An artist called Chloë became famous for her “silly” photographic portrait of an alleged Terrorist. It was made up of thousands of tiny pictures of the following – victims, news reporters, soldiers, drinks vending machines, torturers… She drank the beverage in question at the time but did not deem this too problematic. She refused to watch a certain news network, but one of her favourite movies – with the “click-click” shoes – would not have been possible without the cooperation of RupertVixen Films International, who have come under fire from the usual critics. One of this years most successful film documentaries, which focussed at least in part on RupertVixen, did in fact receive financial assistance from one of its many subsidiaries.
Chloë did not understand her so called “Agent”, which is unfortunate because her “Agent” was the one who talked for her – on the videoconferencing and the Bluberry and the email and probably even some things that are yet to be invented. She did not look like her “Agent”, but her agent was everywhere.
Agents are like spies. If you do a thing, even if it’s a “silly” thing, you get an “Agent”. Everybody wants one, like first prize at the fair. Chloë probably had more than one, an unseen “Agent”. One who watched that certain news network with reckless abandon, and didn’t care. Her “Agent” had a diary stored on 256kb of her Bluberry. Her Agent’s “Agent” meanwhile had 5GB of storage or more, enough to store a larger diary, and thousands of very bland songs.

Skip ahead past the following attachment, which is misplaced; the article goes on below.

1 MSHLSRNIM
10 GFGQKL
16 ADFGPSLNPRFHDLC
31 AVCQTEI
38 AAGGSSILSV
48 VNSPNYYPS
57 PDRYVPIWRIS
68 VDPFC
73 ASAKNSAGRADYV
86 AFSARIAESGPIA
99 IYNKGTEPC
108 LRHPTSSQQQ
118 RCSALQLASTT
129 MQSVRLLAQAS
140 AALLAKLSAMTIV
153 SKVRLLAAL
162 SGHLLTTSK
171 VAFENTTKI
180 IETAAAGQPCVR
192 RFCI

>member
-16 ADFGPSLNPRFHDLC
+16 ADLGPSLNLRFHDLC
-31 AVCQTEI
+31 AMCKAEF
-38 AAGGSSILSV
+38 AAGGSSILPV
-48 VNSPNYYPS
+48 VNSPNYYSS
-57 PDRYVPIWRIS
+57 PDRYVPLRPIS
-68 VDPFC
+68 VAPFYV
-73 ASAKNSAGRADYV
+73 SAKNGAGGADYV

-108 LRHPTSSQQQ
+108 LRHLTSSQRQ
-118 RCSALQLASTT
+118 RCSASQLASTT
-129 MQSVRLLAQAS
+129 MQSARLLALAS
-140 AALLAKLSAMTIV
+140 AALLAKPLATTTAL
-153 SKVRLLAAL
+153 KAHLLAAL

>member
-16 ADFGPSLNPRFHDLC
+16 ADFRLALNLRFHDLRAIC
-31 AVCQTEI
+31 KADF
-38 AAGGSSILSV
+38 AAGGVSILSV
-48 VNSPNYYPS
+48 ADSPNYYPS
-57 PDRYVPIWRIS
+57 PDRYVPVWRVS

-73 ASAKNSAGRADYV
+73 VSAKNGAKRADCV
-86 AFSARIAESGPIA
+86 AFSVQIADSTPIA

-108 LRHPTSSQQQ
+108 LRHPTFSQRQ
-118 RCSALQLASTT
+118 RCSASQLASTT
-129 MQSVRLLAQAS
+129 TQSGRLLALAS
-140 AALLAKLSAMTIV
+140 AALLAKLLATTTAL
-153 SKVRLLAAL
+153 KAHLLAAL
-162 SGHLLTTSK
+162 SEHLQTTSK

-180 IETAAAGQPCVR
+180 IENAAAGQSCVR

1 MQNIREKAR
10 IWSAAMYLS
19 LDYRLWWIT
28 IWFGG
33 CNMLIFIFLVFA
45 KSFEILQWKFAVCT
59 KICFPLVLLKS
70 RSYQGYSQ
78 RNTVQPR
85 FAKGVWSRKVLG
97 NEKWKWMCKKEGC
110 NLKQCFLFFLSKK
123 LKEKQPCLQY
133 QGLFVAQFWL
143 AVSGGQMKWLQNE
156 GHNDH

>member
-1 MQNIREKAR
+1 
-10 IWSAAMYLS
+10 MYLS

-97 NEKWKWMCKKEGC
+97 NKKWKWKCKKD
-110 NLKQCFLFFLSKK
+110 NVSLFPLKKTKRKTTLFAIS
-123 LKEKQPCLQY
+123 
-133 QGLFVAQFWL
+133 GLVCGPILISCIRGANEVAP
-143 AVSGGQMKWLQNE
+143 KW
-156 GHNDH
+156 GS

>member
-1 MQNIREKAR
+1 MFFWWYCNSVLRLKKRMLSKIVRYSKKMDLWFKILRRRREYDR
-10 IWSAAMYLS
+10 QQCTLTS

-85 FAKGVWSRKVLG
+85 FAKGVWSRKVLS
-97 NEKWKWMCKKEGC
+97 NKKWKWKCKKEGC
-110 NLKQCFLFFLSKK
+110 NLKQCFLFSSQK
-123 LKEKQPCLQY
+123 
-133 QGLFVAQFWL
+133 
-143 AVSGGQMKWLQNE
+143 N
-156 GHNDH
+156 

Chloë saw the postcards in the lobby. “Freedom” was only one piece in her extensive body of work. She had since improved, but “Freedom” was the one everyone bought postcards of. She looked at all of the postcards in terror. She explained to her “Agent”:
“Listen, there doesn’t need to be another…” she waved at the postcards distractedly and gulped as if she was eating something rancid. “…thing like this. Play down “Freedom”, play it down. I was young and it’s silly, well – not so young – but I didn’t know what I was doing”.
The work was called “Freedom” and the exhibition thing was called “Reflections on “Freedom”. They were expecting her to give Reflections. But the work was not a mirror, she explained to her “Agent”, and she was neither ready nor willing to explain anything. Lately she couldn’t even stand to have a mirror in her own bathroom. She could not give them “Freedom”, in the Open-Dialogue they wanted. She felt like emptying a refuse bag on the gallery floor, puking onto patrons’ suits and pinning banana skins to the walls. She didn’t know what to do.
“The issues of the day”
“people need to see visions like yours reflected…”
“The issues of the day are not like soups”, she thought. She tried to clutch herself to the bosom of a room with unforgiving corners. Agent was one of them, like all these people who had no warmth. Perhaps soup was what they wanted, not Issues. Issues are not known for their soul-soothing properties.
“Chloë, everyone’s confused. If you’re confused, then, sure I am too, why not. I don’t have a fucking clue, what’s a Terrorist? What is “Freedom”? People like it, Chloë; they’re buying the postcards in the lobby. Who wants to send a Terrorist home in the mail? No-one. But now it’s “Freedom”!
Everybody likes you as an innocent. You don’t drink, you don’t do drugs…”
“I use naughty words. I didn’t mean to.”
“Frankly I dunno what the hell you must have done to get here. But you’re not at Art School any more, and these people don’t think this work is “silly”. You know I respect you, Chloë, but you’ve got a lot of growing up to do.”
A journalist for RupertVixen Publications attended Reflections on “Freedom”. Just last month, he attended a premiere where a European filmmaker gave credibility to certain things he had assumed, in the privacy of his own mind, to be absolutely immoral.
When Chloë was a child, every evening on TV, a teddy bear would take a shower, brush its teeth, snuggle up in bed and go to sleep.
If you weren’t sure it was night-time, it was then.